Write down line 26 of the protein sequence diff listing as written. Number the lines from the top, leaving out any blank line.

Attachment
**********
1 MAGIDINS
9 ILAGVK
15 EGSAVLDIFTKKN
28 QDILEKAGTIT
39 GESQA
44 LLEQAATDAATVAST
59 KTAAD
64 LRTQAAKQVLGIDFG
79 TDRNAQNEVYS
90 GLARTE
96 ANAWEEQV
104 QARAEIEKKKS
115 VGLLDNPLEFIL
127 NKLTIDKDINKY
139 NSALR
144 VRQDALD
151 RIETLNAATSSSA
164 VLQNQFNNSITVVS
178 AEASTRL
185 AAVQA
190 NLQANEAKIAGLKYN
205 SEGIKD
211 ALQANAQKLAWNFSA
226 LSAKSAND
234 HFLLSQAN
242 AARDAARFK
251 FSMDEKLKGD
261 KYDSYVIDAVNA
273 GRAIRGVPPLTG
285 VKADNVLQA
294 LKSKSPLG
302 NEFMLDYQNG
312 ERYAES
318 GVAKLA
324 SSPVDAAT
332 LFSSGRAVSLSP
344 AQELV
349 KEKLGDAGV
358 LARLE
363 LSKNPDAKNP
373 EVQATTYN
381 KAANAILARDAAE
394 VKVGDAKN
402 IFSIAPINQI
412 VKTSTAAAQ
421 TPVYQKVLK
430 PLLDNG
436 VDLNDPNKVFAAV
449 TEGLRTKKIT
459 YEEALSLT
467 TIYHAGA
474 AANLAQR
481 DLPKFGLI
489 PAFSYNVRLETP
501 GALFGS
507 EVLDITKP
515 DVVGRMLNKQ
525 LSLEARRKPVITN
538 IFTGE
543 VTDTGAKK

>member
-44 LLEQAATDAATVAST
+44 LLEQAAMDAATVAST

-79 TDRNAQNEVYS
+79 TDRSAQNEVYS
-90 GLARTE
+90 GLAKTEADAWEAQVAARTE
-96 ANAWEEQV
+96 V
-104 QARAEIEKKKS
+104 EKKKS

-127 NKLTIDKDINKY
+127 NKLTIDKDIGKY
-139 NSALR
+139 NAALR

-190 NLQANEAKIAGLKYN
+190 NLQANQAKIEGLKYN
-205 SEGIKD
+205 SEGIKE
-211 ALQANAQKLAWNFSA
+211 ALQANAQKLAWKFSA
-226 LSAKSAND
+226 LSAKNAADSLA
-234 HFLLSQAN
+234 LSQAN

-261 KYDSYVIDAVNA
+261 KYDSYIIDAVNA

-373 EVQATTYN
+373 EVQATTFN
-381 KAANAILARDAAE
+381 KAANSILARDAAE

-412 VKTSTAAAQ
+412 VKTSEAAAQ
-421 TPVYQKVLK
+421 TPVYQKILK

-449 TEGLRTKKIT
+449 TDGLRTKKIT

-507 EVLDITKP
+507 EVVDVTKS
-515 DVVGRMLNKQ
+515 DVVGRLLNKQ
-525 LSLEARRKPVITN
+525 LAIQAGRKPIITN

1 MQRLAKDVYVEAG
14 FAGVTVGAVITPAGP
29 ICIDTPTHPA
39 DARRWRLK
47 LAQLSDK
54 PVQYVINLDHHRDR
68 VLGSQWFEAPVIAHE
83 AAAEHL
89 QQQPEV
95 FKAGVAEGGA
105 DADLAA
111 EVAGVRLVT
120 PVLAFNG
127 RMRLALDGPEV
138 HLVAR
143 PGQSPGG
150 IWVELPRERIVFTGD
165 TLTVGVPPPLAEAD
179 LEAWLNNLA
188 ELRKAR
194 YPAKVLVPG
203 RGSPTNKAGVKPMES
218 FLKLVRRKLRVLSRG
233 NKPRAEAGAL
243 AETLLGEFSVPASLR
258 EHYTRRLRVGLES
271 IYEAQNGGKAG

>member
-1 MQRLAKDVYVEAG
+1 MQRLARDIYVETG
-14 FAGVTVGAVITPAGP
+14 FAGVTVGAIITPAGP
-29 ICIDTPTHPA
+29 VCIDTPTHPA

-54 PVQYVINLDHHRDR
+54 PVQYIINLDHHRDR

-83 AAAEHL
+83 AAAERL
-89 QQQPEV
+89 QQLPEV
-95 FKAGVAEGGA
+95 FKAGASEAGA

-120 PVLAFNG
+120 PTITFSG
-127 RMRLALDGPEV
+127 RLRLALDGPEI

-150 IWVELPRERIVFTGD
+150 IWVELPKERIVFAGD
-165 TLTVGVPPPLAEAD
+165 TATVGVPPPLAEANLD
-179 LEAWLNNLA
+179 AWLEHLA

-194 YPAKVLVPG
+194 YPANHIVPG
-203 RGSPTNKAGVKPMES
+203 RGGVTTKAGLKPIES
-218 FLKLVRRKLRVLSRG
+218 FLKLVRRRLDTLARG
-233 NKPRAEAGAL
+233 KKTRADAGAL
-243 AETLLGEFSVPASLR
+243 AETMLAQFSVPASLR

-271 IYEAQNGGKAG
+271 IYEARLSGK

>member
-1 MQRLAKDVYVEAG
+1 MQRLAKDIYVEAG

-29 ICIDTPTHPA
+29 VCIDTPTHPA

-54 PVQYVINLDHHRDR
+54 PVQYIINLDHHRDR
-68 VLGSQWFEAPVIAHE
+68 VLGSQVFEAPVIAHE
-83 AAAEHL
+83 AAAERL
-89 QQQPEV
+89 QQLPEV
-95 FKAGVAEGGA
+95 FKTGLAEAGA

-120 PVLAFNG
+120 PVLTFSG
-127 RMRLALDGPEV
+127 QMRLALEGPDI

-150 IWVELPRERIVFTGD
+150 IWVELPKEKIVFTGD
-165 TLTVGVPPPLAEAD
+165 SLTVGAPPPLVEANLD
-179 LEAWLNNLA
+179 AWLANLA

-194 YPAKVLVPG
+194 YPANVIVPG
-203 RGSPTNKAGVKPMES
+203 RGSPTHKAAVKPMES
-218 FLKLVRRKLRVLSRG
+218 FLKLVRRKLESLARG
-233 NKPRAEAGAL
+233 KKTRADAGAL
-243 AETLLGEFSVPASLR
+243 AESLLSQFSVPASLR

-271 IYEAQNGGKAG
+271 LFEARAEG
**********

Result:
242 AARDAARFK